Who Has a Gift to Foresee: Topical Problems and Prospects of Translation Industry
Generally, difference between cultures issues a serious challenge for a translator. Though, if we have at least general idea of formal norms difference (for instance, everyone knows that on entering an Orthodox Christian church a man should take his hat off and on entering a Muslim mosque he should unshoe), then we won't think about emotional or ethical differences much. The burst of an extreme indignation of a reserved Englishmen may be considered as a friendly commentary by an effusive Italian. A compliment which will make a Russian woman happy, may insult an American, and in Saudi Arabia one can even be imprisoned for it.
Or take, for example, translation of strong language. Why is a standard American swearword "Shit!" usually translated as "Tchort!" (literally, "Devil!") into Russian? Some people may say, for decency reasons. It may be right. But personally I think that the word "tchort", diverging from the word "shit" in meaning, does correspond to it in emotional aspect. At last, it should be clear that literal translation of strong language is pointless. More important is to understand the emotions of the speaker and try to find an adequate expression of the same emotional state in other language.
To sum up, we can say that the most important aspect of translator's work is life at the border of two or more cultures. Constantly facing the features of these cultures he should clearly understand their differences and be able to transmit the information most precisely from the representatives of one culture to the representatives of the other. This is the peculiarity of translator's profession.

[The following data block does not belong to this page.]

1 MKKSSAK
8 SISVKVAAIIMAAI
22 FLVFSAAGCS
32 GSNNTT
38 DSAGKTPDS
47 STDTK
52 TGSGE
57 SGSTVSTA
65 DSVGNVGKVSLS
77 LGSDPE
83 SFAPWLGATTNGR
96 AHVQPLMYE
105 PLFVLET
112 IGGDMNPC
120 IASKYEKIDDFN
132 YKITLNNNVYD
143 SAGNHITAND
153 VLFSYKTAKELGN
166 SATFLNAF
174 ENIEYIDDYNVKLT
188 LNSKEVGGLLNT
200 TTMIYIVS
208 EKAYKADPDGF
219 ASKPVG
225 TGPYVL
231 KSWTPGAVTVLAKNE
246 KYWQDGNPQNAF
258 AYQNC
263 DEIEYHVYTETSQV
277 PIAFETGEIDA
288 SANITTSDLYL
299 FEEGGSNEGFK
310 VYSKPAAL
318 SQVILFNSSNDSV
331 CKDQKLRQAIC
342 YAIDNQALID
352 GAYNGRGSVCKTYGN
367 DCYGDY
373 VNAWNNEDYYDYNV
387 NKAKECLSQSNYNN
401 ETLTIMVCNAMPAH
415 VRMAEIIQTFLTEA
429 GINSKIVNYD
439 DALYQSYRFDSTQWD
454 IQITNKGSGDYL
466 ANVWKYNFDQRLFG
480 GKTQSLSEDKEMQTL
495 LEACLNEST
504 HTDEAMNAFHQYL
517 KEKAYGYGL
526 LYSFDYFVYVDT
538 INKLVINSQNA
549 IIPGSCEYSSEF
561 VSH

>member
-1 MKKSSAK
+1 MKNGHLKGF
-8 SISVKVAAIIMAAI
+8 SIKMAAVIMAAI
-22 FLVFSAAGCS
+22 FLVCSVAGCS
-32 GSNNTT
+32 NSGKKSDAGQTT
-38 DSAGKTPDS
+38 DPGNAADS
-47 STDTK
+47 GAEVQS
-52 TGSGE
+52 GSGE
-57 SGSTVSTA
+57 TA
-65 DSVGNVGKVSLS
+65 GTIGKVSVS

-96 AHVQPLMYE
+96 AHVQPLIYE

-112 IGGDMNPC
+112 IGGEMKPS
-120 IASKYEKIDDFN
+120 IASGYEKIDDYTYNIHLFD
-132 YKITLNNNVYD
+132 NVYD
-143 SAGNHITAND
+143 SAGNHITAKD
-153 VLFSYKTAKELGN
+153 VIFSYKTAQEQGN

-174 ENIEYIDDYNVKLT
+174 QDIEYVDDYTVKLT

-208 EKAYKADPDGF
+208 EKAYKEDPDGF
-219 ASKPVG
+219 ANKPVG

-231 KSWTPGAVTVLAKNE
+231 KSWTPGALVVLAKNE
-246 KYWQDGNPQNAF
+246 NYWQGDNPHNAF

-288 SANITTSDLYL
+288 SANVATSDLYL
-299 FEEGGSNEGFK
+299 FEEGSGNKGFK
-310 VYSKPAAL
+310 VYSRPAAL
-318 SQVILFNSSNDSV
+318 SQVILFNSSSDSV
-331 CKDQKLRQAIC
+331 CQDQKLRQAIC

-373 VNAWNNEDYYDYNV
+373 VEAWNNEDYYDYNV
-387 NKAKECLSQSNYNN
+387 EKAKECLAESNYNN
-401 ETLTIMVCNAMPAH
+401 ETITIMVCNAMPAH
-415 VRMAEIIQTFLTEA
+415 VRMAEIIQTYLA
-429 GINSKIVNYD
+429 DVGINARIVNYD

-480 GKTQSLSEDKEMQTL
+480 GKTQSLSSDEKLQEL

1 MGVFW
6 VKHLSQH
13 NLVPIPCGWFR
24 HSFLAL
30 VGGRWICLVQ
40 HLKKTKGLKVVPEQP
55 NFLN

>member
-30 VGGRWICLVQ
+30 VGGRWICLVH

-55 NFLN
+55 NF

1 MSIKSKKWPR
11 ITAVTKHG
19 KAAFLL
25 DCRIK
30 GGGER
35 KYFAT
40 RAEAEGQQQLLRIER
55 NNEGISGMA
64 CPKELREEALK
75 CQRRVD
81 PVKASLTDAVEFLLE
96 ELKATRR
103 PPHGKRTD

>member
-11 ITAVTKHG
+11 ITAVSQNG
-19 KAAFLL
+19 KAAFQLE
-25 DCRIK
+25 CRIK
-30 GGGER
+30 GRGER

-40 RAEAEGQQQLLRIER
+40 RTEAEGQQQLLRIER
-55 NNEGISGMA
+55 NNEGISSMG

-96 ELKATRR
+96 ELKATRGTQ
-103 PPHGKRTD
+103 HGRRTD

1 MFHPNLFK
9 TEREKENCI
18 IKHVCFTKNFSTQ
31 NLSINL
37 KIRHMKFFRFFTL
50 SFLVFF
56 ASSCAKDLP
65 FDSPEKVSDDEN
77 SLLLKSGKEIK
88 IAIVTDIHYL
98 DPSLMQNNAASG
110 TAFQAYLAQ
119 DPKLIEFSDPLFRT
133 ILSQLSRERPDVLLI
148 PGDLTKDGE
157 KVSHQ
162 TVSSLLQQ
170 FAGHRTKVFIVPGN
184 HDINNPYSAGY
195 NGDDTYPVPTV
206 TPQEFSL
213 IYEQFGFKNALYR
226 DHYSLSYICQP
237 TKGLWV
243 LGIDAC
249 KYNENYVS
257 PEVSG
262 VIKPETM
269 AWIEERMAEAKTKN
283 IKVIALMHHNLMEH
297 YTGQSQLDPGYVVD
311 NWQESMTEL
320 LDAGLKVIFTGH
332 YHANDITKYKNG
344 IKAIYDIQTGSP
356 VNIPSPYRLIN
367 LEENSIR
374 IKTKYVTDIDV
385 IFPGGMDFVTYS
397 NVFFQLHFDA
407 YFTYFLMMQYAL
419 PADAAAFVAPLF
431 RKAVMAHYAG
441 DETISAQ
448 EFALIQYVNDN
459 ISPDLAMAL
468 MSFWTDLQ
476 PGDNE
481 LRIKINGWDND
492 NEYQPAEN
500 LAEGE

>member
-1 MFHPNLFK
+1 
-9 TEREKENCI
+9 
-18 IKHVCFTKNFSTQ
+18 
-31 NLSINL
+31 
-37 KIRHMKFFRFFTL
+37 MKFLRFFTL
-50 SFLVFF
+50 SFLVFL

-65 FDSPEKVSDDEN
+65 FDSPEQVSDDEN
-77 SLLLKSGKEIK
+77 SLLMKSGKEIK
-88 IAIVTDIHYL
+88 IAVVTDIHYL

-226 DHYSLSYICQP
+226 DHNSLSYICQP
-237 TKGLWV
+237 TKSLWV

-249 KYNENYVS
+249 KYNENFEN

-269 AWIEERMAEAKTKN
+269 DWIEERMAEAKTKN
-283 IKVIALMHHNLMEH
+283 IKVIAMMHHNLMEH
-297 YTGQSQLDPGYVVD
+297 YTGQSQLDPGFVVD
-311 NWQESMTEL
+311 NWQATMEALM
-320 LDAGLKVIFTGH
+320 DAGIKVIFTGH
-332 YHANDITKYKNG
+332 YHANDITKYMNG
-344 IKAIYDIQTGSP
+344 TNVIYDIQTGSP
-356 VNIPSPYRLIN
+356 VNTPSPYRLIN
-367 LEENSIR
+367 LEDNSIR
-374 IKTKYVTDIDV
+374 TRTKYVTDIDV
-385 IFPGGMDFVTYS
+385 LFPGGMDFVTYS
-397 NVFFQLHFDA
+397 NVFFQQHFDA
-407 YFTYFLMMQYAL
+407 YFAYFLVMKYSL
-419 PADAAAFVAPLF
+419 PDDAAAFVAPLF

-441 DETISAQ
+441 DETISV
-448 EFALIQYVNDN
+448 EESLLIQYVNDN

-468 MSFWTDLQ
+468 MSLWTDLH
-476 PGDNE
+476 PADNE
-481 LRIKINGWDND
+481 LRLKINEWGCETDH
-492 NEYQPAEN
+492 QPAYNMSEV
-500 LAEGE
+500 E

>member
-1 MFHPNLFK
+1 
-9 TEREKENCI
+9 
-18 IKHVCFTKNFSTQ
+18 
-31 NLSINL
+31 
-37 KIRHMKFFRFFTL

It's known that many occupations leave their stamps on a person. It's difficult to imagine a negligent archivist or a driver with delayed reaction. If in the first case a person just can be fired, then the second case causes much more serious danger. That's why the matter is not in how the occupation can affect the person, but is in what kind of people's characters are fit for this or that job. This is a kind of natural selection, which in some cases (as with drivers) can be understood literally.
I formed a hypothesis that heightened sensitiveness could be the common quality of all the translators, because people who are professionally engaged in selection of equivalent words, notions and expressions of the one language in other, are unconsciously filled with the idea of possibility of diverse approaches to the same phenomenon.
For instance, all the Russians know that a knife is a masculine noun and knife fallen off a table is a sign of a forthcoming male guest. Laying aside superstitions, we should understand that the idea of connection between a knife and a male is alien to, for example, a German person, because German word "Messer" ("knife") has neuter gender. Such facts can be really new and astonishing for the speakers of other language.
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